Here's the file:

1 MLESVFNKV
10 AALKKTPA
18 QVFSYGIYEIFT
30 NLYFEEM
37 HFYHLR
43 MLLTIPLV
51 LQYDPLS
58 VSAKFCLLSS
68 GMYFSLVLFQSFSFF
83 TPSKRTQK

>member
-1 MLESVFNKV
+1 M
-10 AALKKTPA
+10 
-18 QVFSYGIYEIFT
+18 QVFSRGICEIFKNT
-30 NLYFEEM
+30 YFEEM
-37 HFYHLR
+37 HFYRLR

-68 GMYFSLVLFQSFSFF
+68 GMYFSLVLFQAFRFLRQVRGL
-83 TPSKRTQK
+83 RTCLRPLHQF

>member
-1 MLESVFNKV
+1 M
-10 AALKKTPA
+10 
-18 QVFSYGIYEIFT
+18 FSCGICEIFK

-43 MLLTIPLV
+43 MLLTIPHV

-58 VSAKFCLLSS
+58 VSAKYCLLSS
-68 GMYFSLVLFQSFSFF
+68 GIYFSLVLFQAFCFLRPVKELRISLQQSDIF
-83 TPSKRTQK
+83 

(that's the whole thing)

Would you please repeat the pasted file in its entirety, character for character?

1 MLESVFNKV
10 AALKKTPA
18 QVFSYGIYEIFT
30 NLYFEEM
37 HFYHLR
43 MLLTIPLV
51 LQYDPLS
58 VSAKFCLLSS
68 GMYFSLVLFQSFSFF
83 TPSKRTQK

>member
-1 MLESVFNKV
+1 M
-10 AALKKTPA
+10 
-18 QVFSYGIYEIFT
+18 QVFSRGICEIFKNT
-30 NLYFEEM
+30 YFEEM
-37 HFYHLR
+37 HFYRLR

-68 GMYFSLVLFQSFSFF
+68 GMYFSLVLFQAFRFLRQVRGL
-83 TPSKRTQK
+83 RTCLRPLHQF

>member
-1 MLESVFNKV
+1 M
-10 AALKKTPA
+10 
-18 QVFSYGIYEIFT
+18 FSCGICEIFK

-43 MLLTIPLV
+43 MLLTIPHV

-58 VSAKFCLLSS
+58 VSAKYCLLSS
-68 GMYFSLVLFQSFSFF
+68 GIYFSLVLFQAFCFLRPVKELRISLQQSDIF
-83 TPSKRTQK
+83 